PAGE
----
MarTech » Data » Pumpkin Spice Latte and the Mystery of Missing Consumer Conversations
Pumpkin Spice Latte (PSL) is a marketer’s dream come true. Launched by Starbucks in 2003, it has become a cultural icon, created a new segment of consumer products, and, oh yes, generated about $2,000,000,000 in sales for the company. It also provides an important lesson for analyzing data you don’t see.
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Of course, other coffee Sellers also make their own versions. You can now buy pumpkin spice from big chains like Dunkin Donuts and 7-Eleven to a nearby coffee shop. Last year, despite the pandemic, Starbucks’ weekly sales rose 10% year over year after adding PSL to the menu on Aug. 27. Duncan, which typically grows 3 percent, grew just 1 percent last year.
Pumpkin Spice Products.
In 2019, consumers spent approximately $600 million on pumpkin spice products in the U.S. alone, according to Forbes. This year’s harvest includes Martha Stewart’s Pumpkin Spice CBD Gummies, Glade Spray Pumpkin Spice Things Up, Original Pumpkin Spice Latte Deodorant, Pringles, Cedar Hummus and Pumpkin Spice Nissin Cup Noodles.
What does this have to do with martech. Pumpkin spice is epidemic-proof, according to Christopher Payne, co-founder and chief data strategist at marketing data and analytics provider Trust Insights. In October 2020 — the peak of the blockade — search interest in it was higher than the year before, he blogged.
He looked at this year’s data to see which phrases had the biggest year-over-year increases. “Dunkin Pumpkin Cream Cold Brew” topped the list, followed by: “pumpkin spice latte squishmallow”. Perhaps even more surprising is that it has been No. 1 for the first four years.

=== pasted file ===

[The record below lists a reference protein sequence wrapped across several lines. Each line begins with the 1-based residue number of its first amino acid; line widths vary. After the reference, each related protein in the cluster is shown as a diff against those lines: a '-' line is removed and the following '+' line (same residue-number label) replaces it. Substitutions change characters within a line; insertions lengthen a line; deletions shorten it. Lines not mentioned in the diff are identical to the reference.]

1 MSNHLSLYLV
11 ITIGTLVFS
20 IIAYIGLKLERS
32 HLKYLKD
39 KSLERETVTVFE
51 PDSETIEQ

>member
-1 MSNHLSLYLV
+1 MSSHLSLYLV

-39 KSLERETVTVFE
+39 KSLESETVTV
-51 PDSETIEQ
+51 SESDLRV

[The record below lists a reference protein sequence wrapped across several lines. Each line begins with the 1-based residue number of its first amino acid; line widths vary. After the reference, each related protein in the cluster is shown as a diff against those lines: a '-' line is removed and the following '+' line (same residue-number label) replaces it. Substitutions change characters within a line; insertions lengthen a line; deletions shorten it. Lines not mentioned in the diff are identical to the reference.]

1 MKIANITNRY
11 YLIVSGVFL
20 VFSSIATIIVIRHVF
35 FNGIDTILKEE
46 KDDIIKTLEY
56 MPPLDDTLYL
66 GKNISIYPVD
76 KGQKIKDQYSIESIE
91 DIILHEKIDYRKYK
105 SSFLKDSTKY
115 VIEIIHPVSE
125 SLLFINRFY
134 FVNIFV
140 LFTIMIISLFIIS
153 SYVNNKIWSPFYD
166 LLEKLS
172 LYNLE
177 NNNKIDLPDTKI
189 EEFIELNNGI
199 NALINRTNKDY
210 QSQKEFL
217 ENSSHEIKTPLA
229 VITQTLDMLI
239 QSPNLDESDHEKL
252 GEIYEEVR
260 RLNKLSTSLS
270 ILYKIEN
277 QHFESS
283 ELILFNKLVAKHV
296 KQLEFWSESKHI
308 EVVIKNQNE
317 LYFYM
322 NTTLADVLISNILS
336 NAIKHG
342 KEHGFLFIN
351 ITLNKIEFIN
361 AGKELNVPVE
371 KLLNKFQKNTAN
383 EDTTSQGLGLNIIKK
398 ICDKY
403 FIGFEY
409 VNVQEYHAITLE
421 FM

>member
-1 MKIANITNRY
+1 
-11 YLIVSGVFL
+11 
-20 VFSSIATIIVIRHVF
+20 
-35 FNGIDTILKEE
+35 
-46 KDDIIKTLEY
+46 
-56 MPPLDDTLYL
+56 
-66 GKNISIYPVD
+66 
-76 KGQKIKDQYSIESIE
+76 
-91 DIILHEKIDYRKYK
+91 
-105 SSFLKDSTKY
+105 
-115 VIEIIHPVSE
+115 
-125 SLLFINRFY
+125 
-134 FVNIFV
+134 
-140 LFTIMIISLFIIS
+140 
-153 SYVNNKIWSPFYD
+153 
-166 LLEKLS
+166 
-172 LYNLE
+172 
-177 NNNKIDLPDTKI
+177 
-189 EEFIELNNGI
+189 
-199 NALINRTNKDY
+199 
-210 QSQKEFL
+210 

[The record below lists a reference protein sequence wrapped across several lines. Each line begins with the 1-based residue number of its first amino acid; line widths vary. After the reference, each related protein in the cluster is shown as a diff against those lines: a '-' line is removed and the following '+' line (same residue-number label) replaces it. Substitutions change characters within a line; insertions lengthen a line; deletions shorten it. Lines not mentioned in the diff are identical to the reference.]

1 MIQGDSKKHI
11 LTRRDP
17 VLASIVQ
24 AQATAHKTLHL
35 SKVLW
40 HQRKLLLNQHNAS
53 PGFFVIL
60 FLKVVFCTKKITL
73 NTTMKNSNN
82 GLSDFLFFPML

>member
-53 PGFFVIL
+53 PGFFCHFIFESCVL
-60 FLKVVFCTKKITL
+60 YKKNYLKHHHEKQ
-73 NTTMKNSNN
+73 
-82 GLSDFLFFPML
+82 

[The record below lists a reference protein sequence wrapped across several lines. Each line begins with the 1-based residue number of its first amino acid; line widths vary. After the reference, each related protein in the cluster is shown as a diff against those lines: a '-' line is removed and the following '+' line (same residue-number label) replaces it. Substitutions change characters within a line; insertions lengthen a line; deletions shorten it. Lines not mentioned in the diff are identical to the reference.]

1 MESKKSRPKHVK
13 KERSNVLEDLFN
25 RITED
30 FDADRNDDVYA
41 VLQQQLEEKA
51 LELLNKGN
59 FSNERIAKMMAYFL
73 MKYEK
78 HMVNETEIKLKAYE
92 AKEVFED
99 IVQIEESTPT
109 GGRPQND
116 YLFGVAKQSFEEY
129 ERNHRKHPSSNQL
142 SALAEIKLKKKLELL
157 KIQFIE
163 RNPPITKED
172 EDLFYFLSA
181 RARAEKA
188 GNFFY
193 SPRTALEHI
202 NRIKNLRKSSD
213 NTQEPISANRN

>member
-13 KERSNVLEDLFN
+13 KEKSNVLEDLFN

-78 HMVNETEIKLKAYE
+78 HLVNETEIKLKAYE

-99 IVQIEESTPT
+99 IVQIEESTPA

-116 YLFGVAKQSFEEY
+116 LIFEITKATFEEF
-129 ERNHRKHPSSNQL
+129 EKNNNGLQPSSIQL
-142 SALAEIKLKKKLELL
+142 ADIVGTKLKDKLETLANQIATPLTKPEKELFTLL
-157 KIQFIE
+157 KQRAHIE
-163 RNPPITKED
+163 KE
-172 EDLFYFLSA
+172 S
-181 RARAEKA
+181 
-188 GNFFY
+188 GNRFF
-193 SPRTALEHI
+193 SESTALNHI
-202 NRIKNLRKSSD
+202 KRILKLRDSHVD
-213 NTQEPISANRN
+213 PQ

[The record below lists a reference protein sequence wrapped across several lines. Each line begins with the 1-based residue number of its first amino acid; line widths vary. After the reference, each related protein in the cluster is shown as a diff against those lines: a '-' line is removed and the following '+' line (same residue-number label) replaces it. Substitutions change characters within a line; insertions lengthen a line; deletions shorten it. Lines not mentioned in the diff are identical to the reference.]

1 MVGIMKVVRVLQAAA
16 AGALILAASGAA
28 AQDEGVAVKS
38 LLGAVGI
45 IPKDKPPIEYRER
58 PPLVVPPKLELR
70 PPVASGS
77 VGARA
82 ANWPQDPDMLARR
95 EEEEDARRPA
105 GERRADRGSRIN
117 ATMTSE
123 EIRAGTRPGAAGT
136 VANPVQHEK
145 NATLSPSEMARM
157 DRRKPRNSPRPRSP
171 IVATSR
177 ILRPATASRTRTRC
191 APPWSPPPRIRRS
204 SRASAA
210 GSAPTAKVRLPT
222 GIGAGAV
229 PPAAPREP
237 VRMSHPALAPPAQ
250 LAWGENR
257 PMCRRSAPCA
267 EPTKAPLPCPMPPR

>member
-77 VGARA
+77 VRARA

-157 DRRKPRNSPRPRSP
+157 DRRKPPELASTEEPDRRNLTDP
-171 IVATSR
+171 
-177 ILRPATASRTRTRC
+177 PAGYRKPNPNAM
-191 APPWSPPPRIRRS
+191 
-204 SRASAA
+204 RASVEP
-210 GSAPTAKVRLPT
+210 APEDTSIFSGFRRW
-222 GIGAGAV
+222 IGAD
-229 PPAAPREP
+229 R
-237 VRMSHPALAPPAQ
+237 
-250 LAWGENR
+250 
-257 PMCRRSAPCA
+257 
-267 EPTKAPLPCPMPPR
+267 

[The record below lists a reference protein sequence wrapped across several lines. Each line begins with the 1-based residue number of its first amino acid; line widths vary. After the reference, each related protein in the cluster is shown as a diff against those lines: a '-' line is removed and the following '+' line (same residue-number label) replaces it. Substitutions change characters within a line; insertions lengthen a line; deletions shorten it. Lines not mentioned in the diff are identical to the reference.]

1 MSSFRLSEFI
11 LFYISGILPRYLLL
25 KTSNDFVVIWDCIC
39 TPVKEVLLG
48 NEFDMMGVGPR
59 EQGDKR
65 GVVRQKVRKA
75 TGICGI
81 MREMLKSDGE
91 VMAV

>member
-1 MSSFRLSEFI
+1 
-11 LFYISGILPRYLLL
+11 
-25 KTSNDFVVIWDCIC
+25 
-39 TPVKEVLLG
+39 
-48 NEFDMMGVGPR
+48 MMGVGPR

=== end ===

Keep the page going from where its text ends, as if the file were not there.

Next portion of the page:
“For those unfamiliar (we had to look it up) squishmallows is a stuffed animal filled with memory foam, giving it a different texture and weight,” he wrote. “It’s especially noteworthy that this item is completely sold out at retailers. This brings us to a second interesting phenomenon that deserves further study.”
Then he used the Talkwalker monitoring service and found that the same phrase social media channels hardly existed in public. How can it be so popular and unpopular?
“The answer is that discussions about products take place elsewhere, in non-public spaces,” he wrote. He found that discussions take place on Discord servers, where the fan community informs each other when and where squishmallow can be obtained.
Why do we care.